Christian registrar Lillian Ladele has lost her appeal against a ruling that she had not been discriminated against by being disciplined after she refused to conduct same-sex civil partnerships in north London.
She became a registrar in 2002, when state-authorised unions were an exclusively heterosexual affair. When the law changed, she felt she could not carry out such ceremonies 'as a matter of religious conscience'.
She claimed she suffered ridicule and bullying as a result of her stance and said she had been harassed and discriminated against by Islington Council.
An employment tribunal found that the council had unlawfully discriminated against her, but this was overturned by the Employment Appeal Tribunal, which said there was no basis for concluding that any discrimination had occurred.
Last month, Ms Ladele's counsel, James Dingemans QC, told the Master of the Rolls, Lord Neuberger, Lord Justice Dyson and Lady Justice Smith at the Court of Appeal that she had never wanted to undermine the human rights or respect due to members of the lesbian, gay, bisexual or transgender communities. But he pointed out that human rights laws must also be there to protect people with committed views about marriage.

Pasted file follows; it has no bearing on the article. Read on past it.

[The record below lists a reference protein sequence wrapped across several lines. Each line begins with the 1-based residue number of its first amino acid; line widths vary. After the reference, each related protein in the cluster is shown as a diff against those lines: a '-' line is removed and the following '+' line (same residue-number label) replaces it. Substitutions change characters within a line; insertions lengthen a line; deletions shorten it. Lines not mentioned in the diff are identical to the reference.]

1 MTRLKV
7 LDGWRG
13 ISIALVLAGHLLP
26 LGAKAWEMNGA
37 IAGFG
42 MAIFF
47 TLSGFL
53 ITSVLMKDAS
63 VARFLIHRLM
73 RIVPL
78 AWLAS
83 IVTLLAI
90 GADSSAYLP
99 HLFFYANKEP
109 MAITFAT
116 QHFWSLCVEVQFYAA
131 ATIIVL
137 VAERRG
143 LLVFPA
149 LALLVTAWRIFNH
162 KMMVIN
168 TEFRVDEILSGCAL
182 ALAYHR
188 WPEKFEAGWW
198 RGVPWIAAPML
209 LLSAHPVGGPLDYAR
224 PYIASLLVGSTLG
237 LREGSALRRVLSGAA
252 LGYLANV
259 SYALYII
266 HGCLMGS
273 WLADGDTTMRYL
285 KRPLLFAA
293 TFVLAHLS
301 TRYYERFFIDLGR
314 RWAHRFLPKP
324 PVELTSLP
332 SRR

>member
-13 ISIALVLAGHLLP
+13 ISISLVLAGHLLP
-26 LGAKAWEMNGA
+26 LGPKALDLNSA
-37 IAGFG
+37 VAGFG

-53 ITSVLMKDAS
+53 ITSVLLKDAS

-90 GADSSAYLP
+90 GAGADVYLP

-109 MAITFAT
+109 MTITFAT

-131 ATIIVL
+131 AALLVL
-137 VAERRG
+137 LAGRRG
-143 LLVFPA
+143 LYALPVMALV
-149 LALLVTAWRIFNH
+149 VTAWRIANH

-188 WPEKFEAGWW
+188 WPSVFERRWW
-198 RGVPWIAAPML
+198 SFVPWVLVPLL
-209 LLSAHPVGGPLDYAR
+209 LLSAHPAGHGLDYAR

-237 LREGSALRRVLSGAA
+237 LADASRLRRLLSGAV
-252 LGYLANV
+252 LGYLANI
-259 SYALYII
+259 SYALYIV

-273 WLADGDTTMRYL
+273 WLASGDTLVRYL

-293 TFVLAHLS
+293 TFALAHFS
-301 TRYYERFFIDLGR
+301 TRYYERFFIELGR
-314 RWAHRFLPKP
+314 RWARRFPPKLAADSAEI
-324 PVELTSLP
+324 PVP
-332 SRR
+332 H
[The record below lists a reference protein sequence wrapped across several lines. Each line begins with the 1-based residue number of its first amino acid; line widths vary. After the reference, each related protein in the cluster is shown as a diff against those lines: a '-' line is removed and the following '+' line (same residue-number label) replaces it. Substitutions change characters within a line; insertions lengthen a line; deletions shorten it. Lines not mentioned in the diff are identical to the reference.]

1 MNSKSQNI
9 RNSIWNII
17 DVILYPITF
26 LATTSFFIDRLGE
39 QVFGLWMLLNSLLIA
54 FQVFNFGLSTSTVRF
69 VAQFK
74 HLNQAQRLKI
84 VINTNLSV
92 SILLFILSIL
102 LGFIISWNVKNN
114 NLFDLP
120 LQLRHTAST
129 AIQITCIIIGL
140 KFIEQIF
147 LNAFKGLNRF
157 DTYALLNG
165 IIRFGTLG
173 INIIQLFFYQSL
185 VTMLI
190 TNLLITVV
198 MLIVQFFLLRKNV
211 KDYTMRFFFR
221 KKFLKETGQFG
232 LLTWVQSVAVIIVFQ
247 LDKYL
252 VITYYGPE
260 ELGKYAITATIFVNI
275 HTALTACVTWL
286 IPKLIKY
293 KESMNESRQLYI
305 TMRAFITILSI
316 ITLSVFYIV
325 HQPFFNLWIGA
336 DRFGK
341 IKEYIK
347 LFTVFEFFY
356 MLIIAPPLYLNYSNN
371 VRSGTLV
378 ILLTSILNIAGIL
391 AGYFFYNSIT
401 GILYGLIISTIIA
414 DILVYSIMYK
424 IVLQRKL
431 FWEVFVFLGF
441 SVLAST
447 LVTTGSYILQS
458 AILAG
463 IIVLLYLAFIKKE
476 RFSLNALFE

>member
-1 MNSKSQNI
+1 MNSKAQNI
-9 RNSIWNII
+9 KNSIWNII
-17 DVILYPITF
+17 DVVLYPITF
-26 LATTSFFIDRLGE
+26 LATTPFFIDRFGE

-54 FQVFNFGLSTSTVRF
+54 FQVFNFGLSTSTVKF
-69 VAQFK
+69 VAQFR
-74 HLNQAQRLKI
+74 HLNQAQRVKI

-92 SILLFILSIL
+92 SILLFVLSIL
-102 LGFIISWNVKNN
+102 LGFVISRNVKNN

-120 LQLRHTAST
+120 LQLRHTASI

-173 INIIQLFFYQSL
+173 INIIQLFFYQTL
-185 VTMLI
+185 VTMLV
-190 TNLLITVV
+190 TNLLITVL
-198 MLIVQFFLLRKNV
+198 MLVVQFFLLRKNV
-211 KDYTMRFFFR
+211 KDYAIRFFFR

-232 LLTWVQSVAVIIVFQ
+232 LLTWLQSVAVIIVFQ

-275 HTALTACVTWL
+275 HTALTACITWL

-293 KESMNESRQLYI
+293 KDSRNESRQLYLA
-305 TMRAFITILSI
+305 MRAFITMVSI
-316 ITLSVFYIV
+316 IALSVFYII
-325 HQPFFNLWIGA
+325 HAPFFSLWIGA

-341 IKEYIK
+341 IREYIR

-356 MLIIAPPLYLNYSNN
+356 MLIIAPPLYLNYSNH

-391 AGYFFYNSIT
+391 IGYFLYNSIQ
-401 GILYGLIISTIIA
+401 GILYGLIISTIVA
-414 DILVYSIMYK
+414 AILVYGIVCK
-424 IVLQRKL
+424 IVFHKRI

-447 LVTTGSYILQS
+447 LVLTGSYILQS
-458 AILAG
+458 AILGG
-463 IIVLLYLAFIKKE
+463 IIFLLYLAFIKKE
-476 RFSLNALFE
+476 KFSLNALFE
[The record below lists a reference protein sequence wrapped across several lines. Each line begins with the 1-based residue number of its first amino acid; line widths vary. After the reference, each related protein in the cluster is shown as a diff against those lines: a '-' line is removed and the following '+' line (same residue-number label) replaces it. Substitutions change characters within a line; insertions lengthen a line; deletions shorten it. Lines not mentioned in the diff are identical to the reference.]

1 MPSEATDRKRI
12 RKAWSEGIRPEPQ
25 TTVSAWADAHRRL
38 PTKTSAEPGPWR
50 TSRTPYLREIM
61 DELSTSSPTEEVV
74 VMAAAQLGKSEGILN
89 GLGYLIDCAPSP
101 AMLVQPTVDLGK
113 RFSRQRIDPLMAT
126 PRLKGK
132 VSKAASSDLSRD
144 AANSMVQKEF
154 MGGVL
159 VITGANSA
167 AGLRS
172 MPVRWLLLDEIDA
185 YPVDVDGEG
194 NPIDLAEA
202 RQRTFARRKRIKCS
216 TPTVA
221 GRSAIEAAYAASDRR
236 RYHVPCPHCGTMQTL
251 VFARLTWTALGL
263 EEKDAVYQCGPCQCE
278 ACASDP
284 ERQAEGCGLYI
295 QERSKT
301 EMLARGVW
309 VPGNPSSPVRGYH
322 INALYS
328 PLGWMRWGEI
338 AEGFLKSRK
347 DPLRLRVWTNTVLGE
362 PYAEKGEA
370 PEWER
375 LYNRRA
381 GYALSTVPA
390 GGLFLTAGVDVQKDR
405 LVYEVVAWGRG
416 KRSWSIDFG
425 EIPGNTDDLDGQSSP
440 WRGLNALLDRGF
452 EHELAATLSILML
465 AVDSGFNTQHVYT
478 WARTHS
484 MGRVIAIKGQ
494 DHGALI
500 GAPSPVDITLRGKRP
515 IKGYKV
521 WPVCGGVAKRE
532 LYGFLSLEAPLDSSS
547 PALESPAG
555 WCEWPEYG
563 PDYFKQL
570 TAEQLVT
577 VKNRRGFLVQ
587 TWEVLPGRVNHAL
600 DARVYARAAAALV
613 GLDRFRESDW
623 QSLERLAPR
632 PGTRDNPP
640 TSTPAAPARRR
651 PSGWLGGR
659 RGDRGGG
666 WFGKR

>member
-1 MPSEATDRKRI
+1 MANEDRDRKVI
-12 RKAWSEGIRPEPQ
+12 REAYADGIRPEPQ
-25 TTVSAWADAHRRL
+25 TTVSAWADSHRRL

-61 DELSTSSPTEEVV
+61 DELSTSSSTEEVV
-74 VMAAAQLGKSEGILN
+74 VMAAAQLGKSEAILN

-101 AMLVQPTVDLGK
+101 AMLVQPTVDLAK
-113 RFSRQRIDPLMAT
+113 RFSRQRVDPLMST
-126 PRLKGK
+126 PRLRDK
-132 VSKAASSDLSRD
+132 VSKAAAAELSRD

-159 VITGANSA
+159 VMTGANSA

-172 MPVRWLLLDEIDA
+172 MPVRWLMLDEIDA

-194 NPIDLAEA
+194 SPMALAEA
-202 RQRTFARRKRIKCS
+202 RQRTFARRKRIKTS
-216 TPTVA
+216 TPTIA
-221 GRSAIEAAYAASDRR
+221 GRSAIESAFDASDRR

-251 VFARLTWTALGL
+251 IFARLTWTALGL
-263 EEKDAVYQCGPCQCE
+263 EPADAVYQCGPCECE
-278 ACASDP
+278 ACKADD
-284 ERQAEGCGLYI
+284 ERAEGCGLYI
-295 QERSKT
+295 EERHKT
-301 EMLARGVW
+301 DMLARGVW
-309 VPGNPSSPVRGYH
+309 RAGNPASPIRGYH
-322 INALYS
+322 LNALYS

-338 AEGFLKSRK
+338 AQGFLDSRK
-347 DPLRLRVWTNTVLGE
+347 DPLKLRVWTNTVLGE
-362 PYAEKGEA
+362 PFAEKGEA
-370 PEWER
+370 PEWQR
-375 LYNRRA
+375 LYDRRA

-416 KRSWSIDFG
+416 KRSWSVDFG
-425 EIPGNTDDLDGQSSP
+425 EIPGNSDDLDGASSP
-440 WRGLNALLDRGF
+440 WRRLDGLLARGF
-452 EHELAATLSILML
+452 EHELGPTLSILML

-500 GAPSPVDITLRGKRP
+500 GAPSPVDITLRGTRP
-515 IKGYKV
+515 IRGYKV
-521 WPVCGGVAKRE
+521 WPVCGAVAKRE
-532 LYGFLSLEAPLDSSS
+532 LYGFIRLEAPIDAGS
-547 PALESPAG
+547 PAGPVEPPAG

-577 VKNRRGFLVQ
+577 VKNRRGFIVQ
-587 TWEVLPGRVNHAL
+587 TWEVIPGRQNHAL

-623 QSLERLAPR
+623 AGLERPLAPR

It appears not.
Or at least for Christians.
Perhaps if Ms Ladele had been a Muslim, her appeal might have been successful. For it is an odd country indeed in which a Christian registrar can lose her job for upholding the orthodox teaching on marriage while Muslims may win massive payouts for being obliged to handle bottles of alcohol, cook sausage and bacon or dispense the 'morning after' pill , or sell an 'unclean' Bible in the normal course of their jobs.
Read it all here. There are 161 comments on this at this Anglican blog.